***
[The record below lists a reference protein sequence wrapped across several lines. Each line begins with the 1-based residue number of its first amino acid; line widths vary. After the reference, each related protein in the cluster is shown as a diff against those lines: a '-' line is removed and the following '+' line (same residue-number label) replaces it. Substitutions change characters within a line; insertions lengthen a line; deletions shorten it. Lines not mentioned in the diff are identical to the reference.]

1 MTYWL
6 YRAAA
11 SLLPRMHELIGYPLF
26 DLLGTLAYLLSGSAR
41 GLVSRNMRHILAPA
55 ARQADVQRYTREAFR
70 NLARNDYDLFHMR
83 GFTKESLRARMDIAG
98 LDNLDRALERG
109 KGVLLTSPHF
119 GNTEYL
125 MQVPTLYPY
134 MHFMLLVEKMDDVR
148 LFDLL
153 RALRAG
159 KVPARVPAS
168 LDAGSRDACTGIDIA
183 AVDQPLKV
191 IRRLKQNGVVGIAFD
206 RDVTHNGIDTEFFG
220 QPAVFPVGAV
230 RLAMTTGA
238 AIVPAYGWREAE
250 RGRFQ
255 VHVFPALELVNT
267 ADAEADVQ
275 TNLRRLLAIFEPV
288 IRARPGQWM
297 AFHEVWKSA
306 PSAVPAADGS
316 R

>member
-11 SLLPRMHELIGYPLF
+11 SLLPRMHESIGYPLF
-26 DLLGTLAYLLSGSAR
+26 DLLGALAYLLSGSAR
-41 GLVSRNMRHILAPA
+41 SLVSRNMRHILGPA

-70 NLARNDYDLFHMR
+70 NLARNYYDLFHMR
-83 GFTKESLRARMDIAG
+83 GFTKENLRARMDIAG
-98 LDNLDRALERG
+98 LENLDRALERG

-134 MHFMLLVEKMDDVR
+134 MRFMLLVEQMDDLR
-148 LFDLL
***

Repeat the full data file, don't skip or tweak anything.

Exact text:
[The record below lists a reference protein sequence wrapped across several lines. Each line begins with the 1-based residue number of its first amino acid; line widths vary. After the reference, each related protein in the cluster is shown as a diff against those lines: a '-' line is removed and the following '+' line (same residue-number label) replaces it. Substitutions change characters within a line; insertions lengthen a line; deletions shorten it. Lines not mentioned in the diff are identical to the reference.]

1 MTYWL
6 YRAAA
11 SLLPRMHELIGYPLF
26 DLLGTLAYLLSGSAR
41 GLVSRNMRHILAPA
55 ARQADVQRYTREAFR
70 NLARNDYDLFHMR
83 GFTKESLRARMDIAG
98 LDNLDRALERG
109 KGVLLTSPHF
119 GNTEYL
125 MQVPTLYPY
134 MHFMLLVEKMDDVR
148 LFDLL
153 RALRAG
159 KVPARVPAS
168 LDAGSRDACTGIDIA
183 AVDQPLKV
191 IRRLKQNGVVGIAFD
206 RDVTHNGIDTEFFG
220 QPAVFPVGAV
230 RLAMTTGA
238 AIVPAYGWREAE
250 RGRFQ
255 VHVFPALELVNT
267 ADAEADVQ
275 TNLRRLLAIFEPV
288 IRARPGQWM
297 AFHEVWKSA
306 PSAVPAADGS
316 R

>member
-11 SLLPRMHELIGYPLF
+11 SLLPRMHESIGYPLF
-26 DLLGTLAYLLSGSAR
+26 DLLGALAYLLSGSAR
-41 GLVSRNMRHILAPA
+41 SLVSRNMRHILGPA

-70 NLARNDYDLFHMR
+70 NLARNYYDLFHMR
-83 GFTKESLRARMDIAG
+83 GFTKENLRARMDIAG
-98 LDNLDRALERG
+98 LENLDRALERG

-134 MHFMLLVEKMDDVR
+134 MRFMLLVEQMDDLR
-148 LFDLL